Out my window, I see a few unsettling clouds on the horizon in the form of debate that has the potential to divide the “old school” residents of Meeker and Rangely from what could be described as the “new thought” residents of the two towns.
The meeting of the Meeker Town Board of Trustees meeting on Sept. 4 was most interesting as a town noted for its conservatism addressed the issue of allowing or disallowing recreational marijuana to be sold within town limits.
(The Town of Rangely is addressing the same issue at this week’s board meeting.)
The Meeker board passed the measure that made it illegal to sell recreational pot in town, following an earlier vote to ban the sale of medical marijuana in the town limits.
The vote was 5-1 with Regas Halandras the only town board member wanting to vote down the measure, which would have allowed the sale of recreational pot within the town limits. Defeat would have then forced to town to determine where and under what circumstances the pot could have been sold.
The board was pushed a bit into a corner by state law, which stipulates that if a town or city doesn’t decide to ban sales, then the state, after Oct. 1, can issue licenses without the town having any input.
The board did the right thing in passing the ordinance, which does ban the sales of recreational pot in town limits. By doing so, they set up at least the chance that the city would have a say in what happens down the road if the law changes or if the courts rule that sales cannot be banned.
Both sides of the issue have firm and just arguments to stand on.
Halandras repeatedly made the points that: since marijuana is legal in Colorado that Meeker is saying no to the tax revenue and business licenses and fees that could and would be generated for the town coffers; that banning the sale of pot in Meeker is forcing residents to leave town for yet another reason when most folks are already leaving to buy clothes and groceries; and that once again Meeker is saying “no” to something that could increase revenue and show others that Meeker is not up for any kind of growth (he mentioned the opportunity that Meeker chose not to be the home of Colorado Northwest Community College as an example).
Regarding the tax picture, sales would generate a 15 percent excise tax, a 10 percent state sales tax and the town of Meeker would be able to add to that tax levy with whatever percent sales tax the town board wanted. That money would go into town coffers.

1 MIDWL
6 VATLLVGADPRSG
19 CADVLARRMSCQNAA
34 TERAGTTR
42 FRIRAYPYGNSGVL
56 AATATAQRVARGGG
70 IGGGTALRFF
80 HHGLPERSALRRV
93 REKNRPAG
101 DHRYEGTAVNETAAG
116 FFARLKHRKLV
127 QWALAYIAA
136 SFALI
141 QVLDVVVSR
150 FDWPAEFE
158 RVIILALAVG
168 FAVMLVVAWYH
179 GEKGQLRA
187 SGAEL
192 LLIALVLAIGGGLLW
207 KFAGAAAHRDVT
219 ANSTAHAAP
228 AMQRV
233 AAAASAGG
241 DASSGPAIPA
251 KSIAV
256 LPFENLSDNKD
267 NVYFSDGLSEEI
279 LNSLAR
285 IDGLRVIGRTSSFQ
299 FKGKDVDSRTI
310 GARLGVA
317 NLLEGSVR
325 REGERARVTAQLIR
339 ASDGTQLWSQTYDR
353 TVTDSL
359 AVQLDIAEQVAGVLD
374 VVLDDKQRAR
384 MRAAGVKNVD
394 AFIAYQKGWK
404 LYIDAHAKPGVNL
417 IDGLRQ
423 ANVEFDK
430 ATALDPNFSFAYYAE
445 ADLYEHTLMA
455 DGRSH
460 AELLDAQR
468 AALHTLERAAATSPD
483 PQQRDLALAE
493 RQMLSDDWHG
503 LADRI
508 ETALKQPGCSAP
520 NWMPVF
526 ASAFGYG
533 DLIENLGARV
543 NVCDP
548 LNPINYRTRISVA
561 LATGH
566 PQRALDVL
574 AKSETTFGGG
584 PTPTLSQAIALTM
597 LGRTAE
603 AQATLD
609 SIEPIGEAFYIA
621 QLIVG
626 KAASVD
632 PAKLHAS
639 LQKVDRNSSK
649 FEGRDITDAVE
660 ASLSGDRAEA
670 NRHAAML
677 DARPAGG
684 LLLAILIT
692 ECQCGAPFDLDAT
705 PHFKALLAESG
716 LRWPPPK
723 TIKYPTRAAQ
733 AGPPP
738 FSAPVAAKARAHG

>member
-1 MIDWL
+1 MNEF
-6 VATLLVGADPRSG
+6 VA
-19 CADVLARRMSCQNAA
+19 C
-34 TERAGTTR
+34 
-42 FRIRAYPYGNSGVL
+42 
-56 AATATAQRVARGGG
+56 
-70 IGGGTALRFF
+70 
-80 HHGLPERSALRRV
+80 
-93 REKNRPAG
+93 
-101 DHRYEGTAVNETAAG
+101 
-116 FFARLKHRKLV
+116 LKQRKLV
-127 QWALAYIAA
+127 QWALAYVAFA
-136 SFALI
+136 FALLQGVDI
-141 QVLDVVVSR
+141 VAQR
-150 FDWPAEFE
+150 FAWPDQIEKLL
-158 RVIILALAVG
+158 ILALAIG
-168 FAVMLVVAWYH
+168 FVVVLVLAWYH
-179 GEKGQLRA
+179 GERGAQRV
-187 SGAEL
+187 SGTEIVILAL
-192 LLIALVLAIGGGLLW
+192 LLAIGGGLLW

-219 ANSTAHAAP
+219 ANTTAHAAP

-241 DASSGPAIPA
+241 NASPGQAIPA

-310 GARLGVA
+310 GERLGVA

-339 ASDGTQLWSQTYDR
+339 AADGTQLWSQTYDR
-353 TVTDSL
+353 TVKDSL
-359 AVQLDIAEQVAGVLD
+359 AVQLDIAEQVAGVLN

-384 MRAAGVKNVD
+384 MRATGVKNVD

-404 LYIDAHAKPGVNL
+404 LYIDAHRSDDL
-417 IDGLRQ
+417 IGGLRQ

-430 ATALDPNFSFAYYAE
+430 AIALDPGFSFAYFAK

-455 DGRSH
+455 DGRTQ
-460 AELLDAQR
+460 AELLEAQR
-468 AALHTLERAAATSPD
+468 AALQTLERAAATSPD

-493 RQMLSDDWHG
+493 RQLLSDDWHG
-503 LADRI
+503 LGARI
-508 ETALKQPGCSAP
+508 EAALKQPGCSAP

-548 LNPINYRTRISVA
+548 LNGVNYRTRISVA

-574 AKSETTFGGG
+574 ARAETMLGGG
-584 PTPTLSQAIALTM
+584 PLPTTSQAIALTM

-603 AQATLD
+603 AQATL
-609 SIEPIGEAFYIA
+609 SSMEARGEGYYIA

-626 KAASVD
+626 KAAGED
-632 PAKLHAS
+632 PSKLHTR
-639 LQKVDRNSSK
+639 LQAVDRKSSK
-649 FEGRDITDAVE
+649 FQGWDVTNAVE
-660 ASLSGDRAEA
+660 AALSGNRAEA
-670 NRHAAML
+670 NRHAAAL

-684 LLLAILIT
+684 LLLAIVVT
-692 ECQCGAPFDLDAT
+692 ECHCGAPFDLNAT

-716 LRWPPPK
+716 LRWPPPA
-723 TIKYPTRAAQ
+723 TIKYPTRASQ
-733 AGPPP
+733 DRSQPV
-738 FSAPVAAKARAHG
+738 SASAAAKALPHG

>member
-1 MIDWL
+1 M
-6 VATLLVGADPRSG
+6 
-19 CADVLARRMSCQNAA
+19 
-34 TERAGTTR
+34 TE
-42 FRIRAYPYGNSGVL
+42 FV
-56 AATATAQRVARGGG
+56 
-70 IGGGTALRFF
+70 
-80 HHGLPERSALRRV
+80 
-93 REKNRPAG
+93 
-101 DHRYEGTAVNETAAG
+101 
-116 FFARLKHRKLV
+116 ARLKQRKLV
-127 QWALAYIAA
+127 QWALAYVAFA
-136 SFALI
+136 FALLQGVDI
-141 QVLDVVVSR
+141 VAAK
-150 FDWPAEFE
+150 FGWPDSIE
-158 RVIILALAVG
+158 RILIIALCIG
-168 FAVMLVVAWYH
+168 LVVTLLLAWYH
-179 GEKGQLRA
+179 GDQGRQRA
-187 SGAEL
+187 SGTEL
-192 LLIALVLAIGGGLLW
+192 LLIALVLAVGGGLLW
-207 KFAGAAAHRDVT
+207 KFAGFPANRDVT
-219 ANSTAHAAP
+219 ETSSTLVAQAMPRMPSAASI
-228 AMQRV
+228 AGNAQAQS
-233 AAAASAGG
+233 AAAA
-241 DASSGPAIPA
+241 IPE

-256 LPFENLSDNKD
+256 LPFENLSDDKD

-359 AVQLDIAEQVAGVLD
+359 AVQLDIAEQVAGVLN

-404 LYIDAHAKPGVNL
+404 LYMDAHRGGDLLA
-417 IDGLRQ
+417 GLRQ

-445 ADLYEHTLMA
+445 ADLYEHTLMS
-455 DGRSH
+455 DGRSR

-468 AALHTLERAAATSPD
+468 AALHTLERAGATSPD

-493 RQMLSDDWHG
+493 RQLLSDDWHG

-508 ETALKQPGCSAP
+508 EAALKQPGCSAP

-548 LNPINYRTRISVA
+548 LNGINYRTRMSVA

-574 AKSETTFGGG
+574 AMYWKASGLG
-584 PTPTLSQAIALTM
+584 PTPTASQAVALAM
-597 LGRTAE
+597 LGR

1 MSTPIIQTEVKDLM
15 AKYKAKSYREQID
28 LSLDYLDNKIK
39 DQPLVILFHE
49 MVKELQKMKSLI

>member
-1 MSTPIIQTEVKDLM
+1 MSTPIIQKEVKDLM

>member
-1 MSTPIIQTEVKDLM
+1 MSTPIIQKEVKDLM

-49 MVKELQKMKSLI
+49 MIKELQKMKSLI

“The state has made pot legal here,” Halandras said. “The state would also regulate it just like with liquor. The state would investigate the owners and check things out for us, and I don’t believe we should just tell these potential local business owners that they can’t have a license.”
Board member Bryce Ducey led the charge to pass the measure, saying he doesn’t believe the conservative residents of Meeker would like “that kind of business in town.”
“The public perception here is different here than those on the Front Range, which passed the measure,” he said. “I don’t see where Meeker would support this.”
Board member Rodney Gerloff urged the board to pass the measure on Wednesday night, adding, “That way we can come back later after we have control of it; if we don’t, the state will sell the licenses without our control.”
Halandras came back with, “I know what that means; we’ll never look at the issue again until we have to. I still believe we are sending out the wrong message and passing on an opportunity to raise some added taxes for the town that will just go to some other town because we continue to say ‘no’ to something new.”
Several board members stated that they wouldn’t mind coming back to reassess the ordinance after the first of the year.
Most agreed that readdressing the issue after the new year might be a good idea — that the extra time might allow residents the opportunity to weigh in on the issue as to whether or not they are in favor.